British MPs on Sunday called on the UK government to investigate “disturbing evidence” of election-related activities of companies linked to data mining firm SCL Group in countries like India.
The cross-party House of Commons Digital, Culture, Media and Sport (DCMS) Committee, which had conducted an investigation into ‘Disinformation and Fake News’ in the wake of the Cambridge Analytica data breach scandal earlier this year, said in an interim report that it was concerned about the company’s parent group SCL-linked companies allegedly undermining democracies in many countries by the “active manipulation” of facts and events.
“The work of SCL and its associates in foreign countries involved unethical and dangerous work, and we have heard worrying accounts of SCL employees being put in grave danger,” the report said.
“Paul Oliver Dehaye [co-founder of PersonalData.IO] described the work that Dan Muresan… had to do while employed by SCL,” the report notes.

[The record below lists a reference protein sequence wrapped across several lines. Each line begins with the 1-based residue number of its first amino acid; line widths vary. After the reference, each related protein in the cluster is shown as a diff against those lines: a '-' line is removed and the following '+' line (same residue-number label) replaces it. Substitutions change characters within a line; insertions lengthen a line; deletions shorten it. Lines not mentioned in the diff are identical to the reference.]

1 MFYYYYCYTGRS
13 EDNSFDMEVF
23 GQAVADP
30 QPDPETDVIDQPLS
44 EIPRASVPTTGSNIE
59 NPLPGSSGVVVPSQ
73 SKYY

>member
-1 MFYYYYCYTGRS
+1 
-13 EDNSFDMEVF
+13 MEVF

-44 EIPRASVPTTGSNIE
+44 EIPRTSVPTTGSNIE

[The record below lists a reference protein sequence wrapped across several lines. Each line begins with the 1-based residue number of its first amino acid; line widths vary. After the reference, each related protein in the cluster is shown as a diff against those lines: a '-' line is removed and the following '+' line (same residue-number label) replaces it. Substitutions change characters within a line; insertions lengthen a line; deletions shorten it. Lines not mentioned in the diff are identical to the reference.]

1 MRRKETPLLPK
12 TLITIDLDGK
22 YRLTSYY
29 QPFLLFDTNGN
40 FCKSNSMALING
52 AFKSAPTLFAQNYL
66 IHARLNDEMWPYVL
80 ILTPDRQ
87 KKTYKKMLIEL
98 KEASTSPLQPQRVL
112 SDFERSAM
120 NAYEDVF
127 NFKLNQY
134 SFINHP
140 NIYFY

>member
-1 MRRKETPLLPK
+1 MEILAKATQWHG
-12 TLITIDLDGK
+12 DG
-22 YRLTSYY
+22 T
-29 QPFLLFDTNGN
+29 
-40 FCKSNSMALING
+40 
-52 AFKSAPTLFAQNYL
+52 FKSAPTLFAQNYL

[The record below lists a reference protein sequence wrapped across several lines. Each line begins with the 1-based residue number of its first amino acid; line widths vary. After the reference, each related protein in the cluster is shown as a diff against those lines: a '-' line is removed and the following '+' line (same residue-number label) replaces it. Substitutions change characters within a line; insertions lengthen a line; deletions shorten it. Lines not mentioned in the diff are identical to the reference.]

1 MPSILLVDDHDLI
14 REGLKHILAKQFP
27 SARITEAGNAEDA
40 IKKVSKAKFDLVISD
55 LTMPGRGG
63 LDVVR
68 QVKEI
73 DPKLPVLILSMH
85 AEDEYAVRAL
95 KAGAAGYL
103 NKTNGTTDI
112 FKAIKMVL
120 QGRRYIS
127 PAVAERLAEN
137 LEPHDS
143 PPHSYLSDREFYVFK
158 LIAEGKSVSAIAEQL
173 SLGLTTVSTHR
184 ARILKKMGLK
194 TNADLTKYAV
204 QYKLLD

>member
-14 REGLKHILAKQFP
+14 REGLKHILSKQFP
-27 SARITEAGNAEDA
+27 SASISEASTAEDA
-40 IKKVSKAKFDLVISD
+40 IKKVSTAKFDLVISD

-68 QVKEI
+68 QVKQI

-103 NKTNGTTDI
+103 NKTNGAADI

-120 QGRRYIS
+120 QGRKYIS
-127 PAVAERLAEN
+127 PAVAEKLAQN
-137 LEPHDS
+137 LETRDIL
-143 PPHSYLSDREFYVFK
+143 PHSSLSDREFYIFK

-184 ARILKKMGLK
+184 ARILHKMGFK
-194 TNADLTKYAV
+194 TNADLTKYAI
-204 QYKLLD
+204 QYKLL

Dehaye told the committee that Muresan was “working for the Congress, according to reports from India, but he was really paid for by an Indian billionaire who wanted the Congress to lose. He was pretending to work for one party but was really paid underhand by someone else,” the report adds.
Besides India, some of the other countries that came under the remit of Cambridge Analytica’s “political work” included election campaigns in African countries like Kenya, Ghana and Nigeria and the Caribbean nations like Trinidad & Tobago among others.
As part of its conclusions, the DCMS Committee said it received “disturbing evidence” of activities undertaken by the SCL-linked companies in various political campaigns dating from around 2010, including the use of hacking, of disinformation, and of voter suppression.
“We do not have the remit or the capacity to investigate these claims ourselves, but we urge the government to ensure that the National Crime Agency thoroughly investigates these allegations,” the committee said.
The SCL Group, a private British behavioural research and strategic communication company, announced its closure in May this year in the wake of the data breach scandal. Its stated mission was providing data, analytics and strategy to governments and military organisations worldwide.
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